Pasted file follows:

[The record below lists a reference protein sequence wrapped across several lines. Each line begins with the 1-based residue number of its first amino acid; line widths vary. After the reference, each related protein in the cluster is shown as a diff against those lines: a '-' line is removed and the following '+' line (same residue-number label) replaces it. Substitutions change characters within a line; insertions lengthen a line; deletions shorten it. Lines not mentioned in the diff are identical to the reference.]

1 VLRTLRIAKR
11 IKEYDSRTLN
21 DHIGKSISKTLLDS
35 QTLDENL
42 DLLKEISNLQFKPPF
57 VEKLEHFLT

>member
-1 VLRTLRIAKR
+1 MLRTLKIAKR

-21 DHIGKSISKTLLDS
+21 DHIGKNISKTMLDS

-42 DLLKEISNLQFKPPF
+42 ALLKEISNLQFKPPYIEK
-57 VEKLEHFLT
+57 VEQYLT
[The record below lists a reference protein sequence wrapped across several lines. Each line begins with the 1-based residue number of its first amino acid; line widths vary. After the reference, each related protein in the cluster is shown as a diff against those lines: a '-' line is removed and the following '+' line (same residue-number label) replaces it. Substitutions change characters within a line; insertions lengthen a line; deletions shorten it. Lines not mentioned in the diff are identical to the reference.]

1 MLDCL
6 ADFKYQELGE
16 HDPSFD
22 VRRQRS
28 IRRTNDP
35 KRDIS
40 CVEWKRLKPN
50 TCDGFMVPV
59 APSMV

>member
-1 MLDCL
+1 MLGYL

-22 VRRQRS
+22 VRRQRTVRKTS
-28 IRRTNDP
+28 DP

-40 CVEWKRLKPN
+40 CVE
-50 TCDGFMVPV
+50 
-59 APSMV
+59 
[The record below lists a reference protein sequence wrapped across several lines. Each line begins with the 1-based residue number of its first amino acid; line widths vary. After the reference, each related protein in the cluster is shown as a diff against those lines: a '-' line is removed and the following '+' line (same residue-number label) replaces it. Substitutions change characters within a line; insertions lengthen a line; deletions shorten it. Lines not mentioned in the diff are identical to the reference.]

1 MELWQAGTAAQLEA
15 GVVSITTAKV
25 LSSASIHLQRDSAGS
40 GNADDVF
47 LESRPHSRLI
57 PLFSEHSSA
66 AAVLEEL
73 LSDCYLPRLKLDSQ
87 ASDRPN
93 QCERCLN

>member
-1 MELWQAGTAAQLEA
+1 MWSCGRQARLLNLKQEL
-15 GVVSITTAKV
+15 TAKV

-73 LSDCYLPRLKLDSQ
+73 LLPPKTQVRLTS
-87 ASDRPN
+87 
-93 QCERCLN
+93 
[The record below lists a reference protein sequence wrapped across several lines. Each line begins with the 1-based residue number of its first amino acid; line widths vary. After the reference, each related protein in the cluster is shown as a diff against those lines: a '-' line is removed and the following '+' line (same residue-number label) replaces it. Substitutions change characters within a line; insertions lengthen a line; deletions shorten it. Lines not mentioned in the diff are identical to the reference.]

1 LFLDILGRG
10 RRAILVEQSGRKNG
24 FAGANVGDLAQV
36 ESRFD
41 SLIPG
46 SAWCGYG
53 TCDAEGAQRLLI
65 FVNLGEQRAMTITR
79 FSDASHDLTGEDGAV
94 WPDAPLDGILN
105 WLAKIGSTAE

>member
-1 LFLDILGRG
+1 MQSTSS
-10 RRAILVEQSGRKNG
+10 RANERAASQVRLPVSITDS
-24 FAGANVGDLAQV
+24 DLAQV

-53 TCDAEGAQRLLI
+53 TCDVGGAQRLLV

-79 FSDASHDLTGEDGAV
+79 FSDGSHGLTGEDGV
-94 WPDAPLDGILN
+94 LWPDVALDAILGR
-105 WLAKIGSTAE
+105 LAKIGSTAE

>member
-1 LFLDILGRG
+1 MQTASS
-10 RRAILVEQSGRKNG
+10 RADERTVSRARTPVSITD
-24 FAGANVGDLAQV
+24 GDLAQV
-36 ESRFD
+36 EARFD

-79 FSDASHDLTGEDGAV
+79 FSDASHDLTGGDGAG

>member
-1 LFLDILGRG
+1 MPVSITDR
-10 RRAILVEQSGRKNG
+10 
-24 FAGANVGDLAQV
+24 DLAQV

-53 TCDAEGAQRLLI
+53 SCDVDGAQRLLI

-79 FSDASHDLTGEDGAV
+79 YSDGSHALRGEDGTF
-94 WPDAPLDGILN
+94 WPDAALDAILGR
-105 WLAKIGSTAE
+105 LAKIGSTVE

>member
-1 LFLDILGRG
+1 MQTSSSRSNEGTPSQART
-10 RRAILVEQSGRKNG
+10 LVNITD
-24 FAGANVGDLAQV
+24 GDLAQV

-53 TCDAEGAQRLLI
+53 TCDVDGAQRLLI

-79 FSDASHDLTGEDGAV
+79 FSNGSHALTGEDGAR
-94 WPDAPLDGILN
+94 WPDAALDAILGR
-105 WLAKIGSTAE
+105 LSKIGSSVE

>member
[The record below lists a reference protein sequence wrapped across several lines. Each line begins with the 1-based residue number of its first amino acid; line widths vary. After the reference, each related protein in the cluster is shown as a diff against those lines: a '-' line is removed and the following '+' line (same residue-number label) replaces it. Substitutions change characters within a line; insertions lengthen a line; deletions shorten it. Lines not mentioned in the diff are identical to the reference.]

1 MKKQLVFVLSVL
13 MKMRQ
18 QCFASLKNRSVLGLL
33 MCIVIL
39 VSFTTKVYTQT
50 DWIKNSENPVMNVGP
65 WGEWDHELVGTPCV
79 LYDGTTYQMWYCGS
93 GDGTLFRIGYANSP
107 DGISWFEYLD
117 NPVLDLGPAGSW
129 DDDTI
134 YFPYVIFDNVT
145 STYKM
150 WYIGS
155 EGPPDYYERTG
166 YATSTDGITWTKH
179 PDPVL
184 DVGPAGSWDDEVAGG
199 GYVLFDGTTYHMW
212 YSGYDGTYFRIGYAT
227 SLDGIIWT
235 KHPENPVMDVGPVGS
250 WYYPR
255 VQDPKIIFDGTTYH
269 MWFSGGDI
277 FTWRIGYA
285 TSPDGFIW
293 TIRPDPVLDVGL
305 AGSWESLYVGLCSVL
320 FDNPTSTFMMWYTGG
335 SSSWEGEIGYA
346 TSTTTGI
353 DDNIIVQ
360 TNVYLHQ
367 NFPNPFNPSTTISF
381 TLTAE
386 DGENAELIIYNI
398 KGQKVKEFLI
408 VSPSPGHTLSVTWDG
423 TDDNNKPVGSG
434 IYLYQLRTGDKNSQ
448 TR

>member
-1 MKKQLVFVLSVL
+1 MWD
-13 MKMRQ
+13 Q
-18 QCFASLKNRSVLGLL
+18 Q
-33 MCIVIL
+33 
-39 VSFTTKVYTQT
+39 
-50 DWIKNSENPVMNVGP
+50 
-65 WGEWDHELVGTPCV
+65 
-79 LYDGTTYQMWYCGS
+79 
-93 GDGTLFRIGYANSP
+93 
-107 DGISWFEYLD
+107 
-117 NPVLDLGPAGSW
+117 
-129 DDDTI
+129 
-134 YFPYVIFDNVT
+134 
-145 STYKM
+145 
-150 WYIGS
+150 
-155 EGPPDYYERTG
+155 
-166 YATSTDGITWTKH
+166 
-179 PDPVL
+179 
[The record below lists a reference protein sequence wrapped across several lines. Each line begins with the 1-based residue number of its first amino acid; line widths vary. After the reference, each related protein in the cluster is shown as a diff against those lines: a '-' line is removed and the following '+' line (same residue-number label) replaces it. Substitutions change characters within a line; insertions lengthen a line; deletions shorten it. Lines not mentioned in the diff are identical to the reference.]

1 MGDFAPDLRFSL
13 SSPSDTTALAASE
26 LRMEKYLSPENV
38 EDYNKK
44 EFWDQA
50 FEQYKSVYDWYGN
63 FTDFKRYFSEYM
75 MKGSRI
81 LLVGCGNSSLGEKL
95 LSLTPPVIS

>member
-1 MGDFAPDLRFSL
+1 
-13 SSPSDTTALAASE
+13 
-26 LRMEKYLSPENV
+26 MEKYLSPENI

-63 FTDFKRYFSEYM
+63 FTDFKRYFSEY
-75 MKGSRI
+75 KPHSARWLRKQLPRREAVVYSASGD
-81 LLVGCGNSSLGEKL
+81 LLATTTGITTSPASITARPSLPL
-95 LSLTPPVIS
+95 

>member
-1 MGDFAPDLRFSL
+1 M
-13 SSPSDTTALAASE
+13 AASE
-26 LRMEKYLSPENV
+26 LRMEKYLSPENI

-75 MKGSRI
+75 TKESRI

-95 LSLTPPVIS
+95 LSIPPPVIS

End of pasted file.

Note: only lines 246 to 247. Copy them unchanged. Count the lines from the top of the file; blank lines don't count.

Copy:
+75 TKESRI

-95 LSLTPPVIS